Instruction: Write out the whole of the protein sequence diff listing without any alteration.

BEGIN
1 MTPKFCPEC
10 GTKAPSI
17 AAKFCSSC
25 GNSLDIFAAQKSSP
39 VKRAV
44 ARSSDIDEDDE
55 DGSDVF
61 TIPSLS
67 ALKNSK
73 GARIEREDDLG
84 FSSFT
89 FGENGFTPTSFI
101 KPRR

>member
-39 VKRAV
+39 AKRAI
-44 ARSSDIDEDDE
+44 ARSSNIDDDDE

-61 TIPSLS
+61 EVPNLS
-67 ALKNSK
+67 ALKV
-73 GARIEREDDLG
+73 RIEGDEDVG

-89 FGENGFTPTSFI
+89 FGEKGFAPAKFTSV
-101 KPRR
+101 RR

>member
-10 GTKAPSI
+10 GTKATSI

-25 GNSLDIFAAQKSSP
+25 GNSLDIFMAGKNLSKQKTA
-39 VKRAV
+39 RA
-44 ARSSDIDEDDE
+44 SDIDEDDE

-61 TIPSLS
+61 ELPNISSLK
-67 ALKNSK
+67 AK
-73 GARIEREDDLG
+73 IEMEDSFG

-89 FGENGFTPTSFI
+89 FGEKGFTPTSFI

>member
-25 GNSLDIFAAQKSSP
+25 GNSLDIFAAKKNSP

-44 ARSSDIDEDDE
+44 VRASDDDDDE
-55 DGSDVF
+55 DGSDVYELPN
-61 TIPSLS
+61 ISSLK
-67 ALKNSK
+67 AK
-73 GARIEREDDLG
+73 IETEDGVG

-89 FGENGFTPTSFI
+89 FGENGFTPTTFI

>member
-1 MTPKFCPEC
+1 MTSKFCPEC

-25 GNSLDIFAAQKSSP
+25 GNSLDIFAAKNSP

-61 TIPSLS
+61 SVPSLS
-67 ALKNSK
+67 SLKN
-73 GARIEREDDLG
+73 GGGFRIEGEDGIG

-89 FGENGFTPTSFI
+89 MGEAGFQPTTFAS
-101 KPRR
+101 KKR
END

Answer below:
1 MTPKFCPEC
10 GTKAPSI
17 AAKFCSSC
25 GNSLDIFAAQKSSP
39 VKRAV
44 ARSSDIDEDDE
55 DGSDVF
61 TIPSLS
67 ALKNSK
73 GARIEREDDLG
84 FSSFT
89 FGENGFTPTSFI
101 KPRR

>member
-39 VKRAV
+39 AKRAI
-44 ARSSDIDEDDE
+44 ARSSNIDDDDE

-61 TIPSLS
+61 EVPNLS
-67 ALKNSK
+67 ALKV
-73 GARIEREDDLG
+73 RIEGDEDVG

-89 FGENGFTPTSFI
+89 FGEKGFAPAKFTSV
-101 KPRR
+101 RR

>member
-10 GTKAPSI
+10 GTKATSI

-25 GNSLDIFAAQKSSP
+25 GNSLDIFMAGKNLSKQKTA
-39 VKRAV
+39 RA
-44 ARSSDIDEDDE
+44 SDIDEDDE

-61 TIPSLS
+61 ELPNISSLK
-67 ALKNSK
+67 AK
-73 GARIEREDDLG
+73 IEMEDSFG

-89 FGENGFTPTSFI
+89 FGEKGFTPTSFI

>member
-25 GNSLDIFAAQKSSP
+25 GNSLDIFAAKKNSP

-44 ARSSDIDEDDE
+44 VRASDDDDDE
-55 DGSDVF
+55 DGSDVYELPN
-61 TIPSLS
+61 ISSLK
-67 ALKNSK
+67 AK
-73 GARIEREDDLG
+73 IETEDGVG

-89 FGENGFTPTSFI
+89 FGENGFTPTTFI

>member
-1 MTPKFCPEC
+1 MTSKFCPEC

-25 GNSLDIFAAQKSSP
+25 GNSLDIFAAKNSP

-61 TIPSLS
+61 SVPSLS
-67 ALKNSK
+67 SLKN
-73 GARIEREDDLG
+73 GGGFRIEGEDGIG

-89 FGENGFTPTSFI
+89 MGEAGFQPTTFAS
-101 KPRR
+101 KKR